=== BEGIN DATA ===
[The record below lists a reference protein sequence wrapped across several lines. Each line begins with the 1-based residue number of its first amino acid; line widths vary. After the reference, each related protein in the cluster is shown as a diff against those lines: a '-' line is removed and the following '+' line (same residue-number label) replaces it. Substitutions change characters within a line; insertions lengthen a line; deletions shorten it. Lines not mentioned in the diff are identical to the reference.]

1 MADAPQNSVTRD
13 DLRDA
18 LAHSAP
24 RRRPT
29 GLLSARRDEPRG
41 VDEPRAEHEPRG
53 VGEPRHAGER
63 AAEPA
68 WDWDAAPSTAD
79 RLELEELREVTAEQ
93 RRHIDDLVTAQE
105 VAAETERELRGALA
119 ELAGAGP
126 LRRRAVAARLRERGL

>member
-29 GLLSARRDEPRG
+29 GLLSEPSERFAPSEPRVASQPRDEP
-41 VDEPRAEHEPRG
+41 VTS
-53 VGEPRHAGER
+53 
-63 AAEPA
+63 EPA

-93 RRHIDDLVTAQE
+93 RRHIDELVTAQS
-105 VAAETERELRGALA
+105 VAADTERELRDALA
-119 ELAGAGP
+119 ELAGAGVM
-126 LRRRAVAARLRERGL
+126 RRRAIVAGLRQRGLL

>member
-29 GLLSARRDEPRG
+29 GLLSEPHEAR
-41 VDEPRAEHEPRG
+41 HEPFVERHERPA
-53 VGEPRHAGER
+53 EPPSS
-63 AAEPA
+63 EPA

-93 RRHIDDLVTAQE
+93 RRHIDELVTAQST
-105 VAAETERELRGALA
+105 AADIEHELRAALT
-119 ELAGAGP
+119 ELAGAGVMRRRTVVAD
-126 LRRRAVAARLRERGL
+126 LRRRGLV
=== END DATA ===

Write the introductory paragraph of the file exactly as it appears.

[The record below lists a reference protein sequence wrapped across several lines. Each line begins with the 1-based residue number of its first amino acid; line widths vary. After the reference, each related protein in the cluster is shown as a diff against those lines: a '-' line is removed and the following '+' line (same residue-number label) replaces it. Substitutions change characters within a line; insertions lengthen a line; deletions shorten it. Lines not mentioned in the diff are identical to the reference.]